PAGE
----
Sound and music are parts of our everyday sensory experience. Just as humans have eyes for the detection of light and color, so we are equipped with ears for the detection of sound. We seldom take the time to ponder the characteristics and behaviors of sound and the mechanisms by which sounds are produced, propagated, and detected. The basis for an understanding of sound, music and hearing is the physics of waves. Sound is a wave which is created by vibrating objects and propagated through a medium from one location to another. In this unit, we will investigate the nature, properties and behaviors of sound waves and apply basic wave principles towards an understanding of music.
As discussed in the previous unit of The Physics Classroom, a wave can be described as a disturbance that travels through a medium, transporting energy from one location to another location. The medium is simply the material through which the disturbance is moving; it can be thought of as a series of interacting particles. The example of a slinky wave is often used to illustrate the nature of a wave. A disturbance is typically created within the slinky by the back and forth movement of the first coil of the slinky. The first coil becomes disturbed and begins to push or pull on the second coil; this push or pull on the second coil will displace the second coil from its equilibrium position. As the second coil becomes displaced, it begins to push or pull on the third coil; the push or pull on the third coil displaces it from its equilibrium position. As the third coil becomes displaced, it begins to push or pull on the fourth coil. This process continues in consecutive fashion, each individual particle acting to displace the adjacent particle; subsequently the disturbance travels through the slinky. As the disturbance moves from coil to coil, the energy which was originally introduced into the first coil is transported along the medium from one location to another.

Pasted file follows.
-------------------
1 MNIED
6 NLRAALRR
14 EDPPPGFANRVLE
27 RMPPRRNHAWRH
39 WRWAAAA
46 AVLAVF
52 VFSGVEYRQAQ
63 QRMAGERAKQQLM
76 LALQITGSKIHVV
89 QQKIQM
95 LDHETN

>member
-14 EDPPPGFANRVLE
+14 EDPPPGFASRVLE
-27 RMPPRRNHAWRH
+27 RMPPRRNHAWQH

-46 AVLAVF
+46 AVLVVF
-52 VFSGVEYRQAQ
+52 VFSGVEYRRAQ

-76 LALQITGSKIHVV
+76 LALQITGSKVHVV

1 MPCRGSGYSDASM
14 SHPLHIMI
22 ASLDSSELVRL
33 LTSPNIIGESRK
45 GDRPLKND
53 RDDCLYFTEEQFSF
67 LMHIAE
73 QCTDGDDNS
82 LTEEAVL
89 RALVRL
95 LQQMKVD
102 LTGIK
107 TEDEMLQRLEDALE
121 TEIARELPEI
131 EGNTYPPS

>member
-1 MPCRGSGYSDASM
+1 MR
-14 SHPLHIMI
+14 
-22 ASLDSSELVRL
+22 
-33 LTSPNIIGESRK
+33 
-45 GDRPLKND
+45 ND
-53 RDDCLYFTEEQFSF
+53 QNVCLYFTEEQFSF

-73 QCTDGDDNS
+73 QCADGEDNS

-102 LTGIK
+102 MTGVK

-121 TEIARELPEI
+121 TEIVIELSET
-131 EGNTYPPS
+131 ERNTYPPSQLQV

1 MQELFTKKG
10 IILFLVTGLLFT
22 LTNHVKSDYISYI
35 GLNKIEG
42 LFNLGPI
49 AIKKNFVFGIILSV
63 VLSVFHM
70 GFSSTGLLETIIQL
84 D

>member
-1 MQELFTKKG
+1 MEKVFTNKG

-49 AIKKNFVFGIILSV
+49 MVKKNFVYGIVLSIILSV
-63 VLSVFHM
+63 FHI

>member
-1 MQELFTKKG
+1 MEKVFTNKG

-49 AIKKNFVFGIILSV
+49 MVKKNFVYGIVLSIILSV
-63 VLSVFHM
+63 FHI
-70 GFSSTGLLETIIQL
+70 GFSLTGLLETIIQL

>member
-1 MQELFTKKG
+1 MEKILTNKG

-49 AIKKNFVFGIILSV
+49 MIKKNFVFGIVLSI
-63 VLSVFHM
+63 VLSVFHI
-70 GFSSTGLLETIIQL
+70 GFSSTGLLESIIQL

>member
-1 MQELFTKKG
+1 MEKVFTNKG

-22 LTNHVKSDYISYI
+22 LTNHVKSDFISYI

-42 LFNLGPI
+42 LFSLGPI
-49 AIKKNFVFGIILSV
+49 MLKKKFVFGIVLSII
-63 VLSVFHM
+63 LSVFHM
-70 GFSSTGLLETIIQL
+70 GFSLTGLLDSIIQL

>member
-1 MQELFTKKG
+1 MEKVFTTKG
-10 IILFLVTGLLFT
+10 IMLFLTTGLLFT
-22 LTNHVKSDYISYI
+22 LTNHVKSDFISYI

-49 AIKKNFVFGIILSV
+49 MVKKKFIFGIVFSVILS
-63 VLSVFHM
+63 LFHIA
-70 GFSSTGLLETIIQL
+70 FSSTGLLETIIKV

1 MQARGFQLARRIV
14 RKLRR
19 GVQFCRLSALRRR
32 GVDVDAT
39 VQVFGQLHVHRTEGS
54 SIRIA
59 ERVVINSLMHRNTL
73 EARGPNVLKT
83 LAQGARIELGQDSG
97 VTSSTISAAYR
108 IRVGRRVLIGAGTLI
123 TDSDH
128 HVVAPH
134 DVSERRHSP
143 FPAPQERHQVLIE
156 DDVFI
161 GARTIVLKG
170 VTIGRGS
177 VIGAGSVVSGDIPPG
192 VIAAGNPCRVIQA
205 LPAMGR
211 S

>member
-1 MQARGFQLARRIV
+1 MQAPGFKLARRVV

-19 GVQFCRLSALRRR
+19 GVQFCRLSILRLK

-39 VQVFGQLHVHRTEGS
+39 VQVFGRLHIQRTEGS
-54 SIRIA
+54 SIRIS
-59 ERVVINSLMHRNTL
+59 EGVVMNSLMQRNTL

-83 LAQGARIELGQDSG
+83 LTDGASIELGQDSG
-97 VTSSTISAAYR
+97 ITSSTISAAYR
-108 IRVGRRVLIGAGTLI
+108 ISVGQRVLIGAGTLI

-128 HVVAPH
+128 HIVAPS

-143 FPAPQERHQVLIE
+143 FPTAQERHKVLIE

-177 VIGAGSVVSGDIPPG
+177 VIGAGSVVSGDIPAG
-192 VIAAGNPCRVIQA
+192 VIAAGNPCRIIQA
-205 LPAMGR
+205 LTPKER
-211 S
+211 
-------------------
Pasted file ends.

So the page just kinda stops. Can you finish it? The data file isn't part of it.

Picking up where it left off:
A sound wave is...
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